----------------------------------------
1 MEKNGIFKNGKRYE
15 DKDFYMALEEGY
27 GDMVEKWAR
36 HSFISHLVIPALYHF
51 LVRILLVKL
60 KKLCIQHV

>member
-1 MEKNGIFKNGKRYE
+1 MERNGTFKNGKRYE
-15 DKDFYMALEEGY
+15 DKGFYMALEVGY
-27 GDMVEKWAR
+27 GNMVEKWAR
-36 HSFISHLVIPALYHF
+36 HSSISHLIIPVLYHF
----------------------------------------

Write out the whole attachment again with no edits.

1 MEKNGIFKNGKRYE
15 DKDFYMALEEGY
27 GDMVEKWAR
36 HSFISHLVIPALYHF
51 LVRILLVKL
60 KKLCIQHV

>member
-1 MEKNGIFKNGKRYE
+1 MERNGTFKNGKRYE
-15 DKDFYMALEEGY
+15 DKGFYMALEVGY
-27 GDMVEKWAR
+27 GNMVEKWAR
-36 HSFISHLVIPALYHF
+36 HSSISHLIIPVLYHF